From The MS Information Sourcebook, produced by the National MS Society.
The genes a person inherits help determine whether that person is at increased risk for developing MS. While there is evidence from studies that this genetic component exists, it appears to be only one factor among several that determine who gets MS. Most likely, an individual's genetic blueprint ultimately determines if that individual will be susceptible to a triggering factor in the environment, which in turn initiates the autoimmune process that leads to the development of MS.
What Population Studies Show
These risk estimates, however, are oversimplifications that can easily be misinterpreted. We now know, for example, that risk estimates can vary greatly depending upon the structure of a person's family. In families in which MS occurs in many relatives, the risks for any given individual are significantly higher than they are for an individual who has no family members with MS. Risk for MS is also affected in part by a person's ethnic background and other factors that haven't yet been clearly identified.
How do we know that genes are not the only factor in determining who gets MS? The identical twin of a person with MS has a 1 in 4 chance of developing the disease. The fact that identical twins of people with MS—who share all the same genes—don't always get MS, and that more than 80% of people with MS do not have a first-degree relative with MS, demonstrates conclusively that MS is not directly inherited and that factors other than genetics must be involved.
New Techniques Help Pinpoint Genetic Factors
In the 1980s, scientists began to apply the tools of molecular genetics to human diseases caused by defects in single genes. This work led to major advances in understanding diseases such as Duchenne muscular dystrophy and cystic fibrosis. The situation for diseases such as multiple sclerosis is more complicated. Scientists now believe that a person is susceptible to multiple sclerosis only if he or she inherits an unlucky combination of numerous genes.
Advances in molecular genetics and the identification of large families in which several members have MS-"multiplex" MS families-have facilitated scientists' efforts to uncover MS susceptibility genes. Since 1991, the National MS Society has supported an international project searching for these genes. The research teams have the challenging task of finding an unknown number of genes that confer susceptibility to MS. This requires searching the 3.2 billion DNA bases that form the code of the 30,000 to 40,000 genes that make up the human genome.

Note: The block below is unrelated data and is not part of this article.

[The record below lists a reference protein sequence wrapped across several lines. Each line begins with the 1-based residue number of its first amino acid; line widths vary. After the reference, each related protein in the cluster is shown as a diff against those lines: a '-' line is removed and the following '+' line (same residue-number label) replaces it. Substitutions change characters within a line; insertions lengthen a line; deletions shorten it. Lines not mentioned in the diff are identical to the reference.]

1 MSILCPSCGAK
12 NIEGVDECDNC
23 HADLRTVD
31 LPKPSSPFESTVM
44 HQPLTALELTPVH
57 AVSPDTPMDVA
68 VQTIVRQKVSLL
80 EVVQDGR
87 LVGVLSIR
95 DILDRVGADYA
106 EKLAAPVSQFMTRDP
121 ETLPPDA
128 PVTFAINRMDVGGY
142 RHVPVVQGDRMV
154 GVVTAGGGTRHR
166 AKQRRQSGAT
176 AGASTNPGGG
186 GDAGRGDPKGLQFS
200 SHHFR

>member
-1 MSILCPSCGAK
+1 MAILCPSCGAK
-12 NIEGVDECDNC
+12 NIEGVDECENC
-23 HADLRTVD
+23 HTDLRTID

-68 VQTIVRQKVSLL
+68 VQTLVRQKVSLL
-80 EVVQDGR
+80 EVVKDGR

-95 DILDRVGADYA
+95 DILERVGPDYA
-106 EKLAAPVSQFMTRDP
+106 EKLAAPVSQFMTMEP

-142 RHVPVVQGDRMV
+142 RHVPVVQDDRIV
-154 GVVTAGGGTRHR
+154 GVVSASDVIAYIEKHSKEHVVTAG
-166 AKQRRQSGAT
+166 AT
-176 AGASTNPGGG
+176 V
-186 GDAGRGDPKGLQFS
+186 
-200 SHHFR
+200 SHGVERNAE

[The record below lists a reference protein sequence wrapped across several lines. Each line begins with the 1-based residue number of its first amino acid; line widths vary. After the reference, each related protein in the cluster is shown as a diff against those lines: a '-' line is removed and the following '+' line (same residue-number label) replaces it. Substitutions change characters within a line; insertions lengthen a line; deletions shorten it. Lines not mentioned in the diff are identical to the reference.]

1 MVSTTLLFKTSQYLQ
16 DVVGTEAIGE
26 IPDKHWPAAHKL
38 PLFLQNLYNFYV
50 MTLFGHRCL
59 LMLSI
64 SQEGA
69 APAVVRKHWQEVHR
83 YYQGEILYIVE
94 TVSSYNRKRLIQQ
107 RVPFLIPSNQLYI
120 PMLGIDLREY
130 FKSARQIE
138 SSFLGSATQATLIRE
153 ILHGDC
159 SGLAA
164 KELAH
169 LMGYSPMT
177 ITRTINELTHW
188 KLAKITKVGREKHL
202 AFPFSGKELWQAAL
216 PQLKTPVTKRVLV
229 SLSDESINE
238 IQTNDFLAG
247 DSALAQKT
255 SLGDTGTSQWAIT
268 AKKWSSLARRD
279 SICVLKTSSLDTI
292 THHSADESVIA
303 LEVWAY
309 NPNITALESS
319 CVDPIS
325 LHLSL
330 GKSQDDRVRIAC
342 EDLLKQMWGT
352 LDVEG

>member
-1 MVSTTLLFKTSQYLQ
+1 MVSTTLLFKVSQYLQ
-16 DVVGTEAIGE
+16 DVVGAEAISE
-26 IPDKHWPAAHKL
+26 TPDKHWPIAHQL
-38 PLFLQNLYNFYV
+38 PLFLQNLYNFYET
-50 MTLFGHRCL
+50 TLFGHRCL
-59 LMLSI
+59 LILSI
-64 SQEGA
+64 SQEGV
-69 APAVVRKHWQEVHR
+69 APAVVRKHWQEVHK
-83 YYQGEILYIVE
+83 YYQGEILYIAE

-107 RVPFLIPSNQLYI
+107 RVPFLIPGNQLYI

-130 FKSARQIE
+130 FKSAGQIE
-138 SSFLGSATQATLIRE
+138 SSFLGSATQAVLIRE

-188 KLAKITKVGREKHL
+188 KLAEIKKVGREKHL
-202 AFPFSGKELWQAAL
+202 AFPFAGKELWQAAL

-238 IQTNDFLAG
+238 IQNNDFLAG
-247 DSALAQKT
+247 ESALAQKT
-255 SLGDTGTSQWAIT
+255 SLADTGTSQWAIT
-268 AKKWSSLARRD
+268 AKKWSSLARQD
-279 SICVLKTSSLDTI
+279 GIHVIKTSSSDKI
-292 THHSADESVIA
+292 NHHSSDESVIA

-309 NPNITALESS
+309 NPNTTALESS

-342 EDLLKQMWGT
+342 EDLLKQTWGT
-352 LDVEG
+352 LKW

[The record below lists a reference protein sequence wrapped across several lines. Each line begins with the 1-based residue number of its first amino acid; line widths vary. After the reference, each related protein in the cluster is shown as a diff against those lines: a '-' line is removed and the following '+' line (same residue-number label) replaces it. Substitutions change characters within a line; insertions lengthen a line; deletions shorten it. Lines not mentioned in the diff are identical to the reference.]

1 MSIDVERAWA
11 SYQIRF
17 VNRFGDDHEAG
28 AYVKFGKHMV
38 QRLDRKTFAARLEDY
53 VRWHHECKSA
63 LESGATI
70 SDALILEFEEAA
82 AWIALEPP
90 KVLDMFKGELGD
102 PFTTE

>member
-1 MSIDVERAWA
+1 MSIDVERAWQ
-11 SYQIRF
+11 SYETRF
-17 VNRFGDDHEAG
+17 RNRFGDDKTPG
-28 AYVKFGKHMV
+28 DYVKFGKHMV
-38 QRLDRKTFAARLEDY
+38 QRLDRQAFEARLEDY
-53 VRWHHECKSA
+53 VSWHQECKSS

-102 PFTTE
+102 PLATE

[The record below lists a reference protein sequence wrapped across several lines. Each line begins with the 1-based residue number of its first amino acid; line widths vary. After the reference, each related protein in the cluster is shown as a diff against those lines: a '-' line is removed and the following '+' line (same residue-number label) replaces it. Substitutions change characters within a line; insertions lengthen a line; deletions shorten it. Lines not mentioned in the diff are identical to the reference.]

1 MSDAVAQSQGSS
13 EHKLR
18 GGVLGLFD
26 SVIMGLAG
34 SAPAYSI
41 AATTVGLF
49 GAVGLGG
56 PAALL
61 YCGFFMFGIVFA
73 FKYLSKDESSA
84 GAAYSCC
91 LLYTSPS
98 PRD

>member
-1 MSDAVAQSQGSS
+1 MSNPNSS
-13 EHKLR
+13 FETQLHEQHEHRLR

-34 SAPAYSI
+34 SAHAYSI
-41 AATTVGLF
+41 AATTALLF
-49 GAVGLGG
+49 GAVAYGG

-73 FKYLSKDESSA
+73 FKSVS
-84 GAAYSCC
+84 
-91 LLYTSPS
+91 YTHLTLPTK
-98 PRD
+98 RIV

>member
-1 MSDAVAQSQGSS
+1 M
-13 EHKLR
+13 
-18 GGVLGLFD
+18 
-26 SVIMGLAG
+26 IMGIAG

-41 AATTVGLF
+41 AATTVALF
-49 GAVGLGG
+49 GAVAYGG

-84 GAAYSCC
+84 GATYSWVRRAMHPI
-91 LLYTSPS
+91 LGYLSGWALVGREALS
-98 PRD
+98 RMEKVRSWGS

Scientists Are Searching for 'DNA Markers'
When one of these markers is identified, scientists focus on that area, seeking additional markers closer to that gene. Eventually the location of that gene can be identified. This process of moving closer to the gene until it is identified has to be repeated for each of the marker regions from the multiplex families. By 1996, as many as 20 locations that may contain genes contributing to MS were identified, but no single gene was shown to have a major influence on susceptibility to MS. Research will likely find that other, as yet unidentified genes, contribute to MS.
After the location of each susceptibility gene is identified, the role that the gene plays in the immune system and neurologic aspects of people with MS will have to be determined. Because the immune system is so involved in MS, many scientists think at least some of the susceptibility genes are related to the immune system. Already there have been reports linking some immune system genes to MS.
How This Research Could Help People With MS
Another possible benefit may be the early diagnosis of people in families where one or more member already has MS. Many physicians believe that the earlier MS is diagnosed and treatment begun, the better the outcome will be.
Last updated March 2006